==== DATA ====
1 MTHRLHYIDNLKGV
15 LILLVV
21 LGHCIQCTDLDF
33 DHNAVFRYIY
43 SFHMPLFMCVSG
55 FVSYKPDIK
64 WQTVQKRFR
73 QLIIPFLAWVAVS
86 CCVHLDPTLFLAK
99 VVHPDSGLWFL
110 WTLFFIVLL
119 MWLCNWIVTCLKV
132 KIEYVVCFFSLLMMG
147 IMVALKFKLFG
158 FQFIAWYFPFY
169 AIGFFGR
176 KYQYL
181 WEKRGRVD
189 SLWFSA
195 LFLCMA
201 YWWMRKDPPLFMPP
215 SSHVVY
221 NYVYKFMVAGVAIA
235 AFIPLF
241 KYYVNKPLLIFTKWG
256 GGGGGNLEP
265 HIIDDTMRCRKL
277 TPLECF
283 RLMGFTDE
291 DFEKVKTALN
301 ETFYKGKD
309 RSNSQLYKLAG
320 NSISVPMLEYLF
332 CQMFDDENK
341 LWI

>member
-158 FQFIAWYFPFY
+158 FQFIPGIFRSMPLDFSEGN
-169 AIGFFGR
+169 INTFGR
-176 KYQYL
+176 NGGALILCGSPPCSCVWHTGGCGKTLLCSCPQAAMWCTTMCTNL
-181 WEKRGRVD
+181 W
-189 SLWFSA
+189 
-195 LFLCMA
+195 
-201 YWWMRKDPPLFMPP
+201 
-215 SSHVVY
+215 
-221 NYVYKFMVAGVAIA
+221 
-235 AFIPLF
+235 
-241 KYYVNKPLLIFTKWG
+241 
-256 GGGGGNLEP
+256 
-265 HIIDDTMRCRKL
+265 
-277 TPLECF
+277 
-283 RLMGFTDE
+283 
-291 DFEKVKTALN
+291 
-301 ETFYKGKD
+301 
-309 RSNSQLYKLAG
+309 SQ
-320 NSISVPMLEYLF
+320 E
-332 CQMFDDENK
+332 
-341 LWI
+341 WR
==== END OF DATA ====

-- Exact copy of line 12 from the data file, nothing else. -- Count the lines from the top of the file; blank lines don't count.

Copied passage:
119 MWLCNWIVTCLKV